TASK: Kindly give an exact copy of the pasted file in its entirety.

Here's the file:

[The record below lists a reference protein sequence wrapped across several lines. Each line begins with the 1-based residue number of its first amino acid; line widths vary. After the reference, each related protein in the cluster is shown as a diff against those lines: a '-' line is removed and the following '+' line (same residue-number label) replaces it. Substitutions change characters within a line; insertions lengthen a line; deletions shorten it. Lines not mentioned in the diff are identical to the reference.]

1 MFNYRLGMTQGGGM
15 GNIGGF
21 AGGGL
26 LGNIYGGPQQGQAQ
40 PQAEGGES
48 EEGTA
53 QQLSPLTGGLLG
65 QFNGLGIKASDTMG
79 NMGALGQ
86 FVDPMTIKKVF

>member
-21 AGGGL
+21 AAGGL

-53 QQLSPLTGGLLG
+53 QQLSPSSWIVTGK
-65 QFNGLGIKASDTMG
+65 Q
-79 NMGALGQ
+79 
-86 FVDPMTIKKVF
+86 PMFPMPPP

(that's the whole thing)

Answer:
[The record below lists a reference protein sequence wrapped across several lines. Each line begins with the 1-based residue number of its first amino acid; line widths vary. After the reference, each related protein in the cluster is shown as a diff against those lines: a '-' line is removed and the following '+' line (same residue-number label) replaces it. Substitutions change characters within a line; insertions lengthen a line; deletions shorten it. Lines not mentioned in the diff are identical to the reference.]

1 MFNYRLGMTQGGGM
15 GNIGGF
21 AGGGL
26 LGNIYGGPQQGQAQ
40 PQAEGGES
48 EEGTA
53 QQLSPLTGGLLG
65 QFNGLGIKASDTMG
79 NMGALGQ
86 FVDPMTIKKVF

>member
-21 AGGGL
+21 AAGGL

-53 QQLSPLTGGLLG
+53 QQLSPSSWIVTGK
-65 QFNGLGIKASDTMG
+65 Q
-79 NMGALGQ
+79 
-86 FVDPMTIKKVF
+86 PMFPMPPP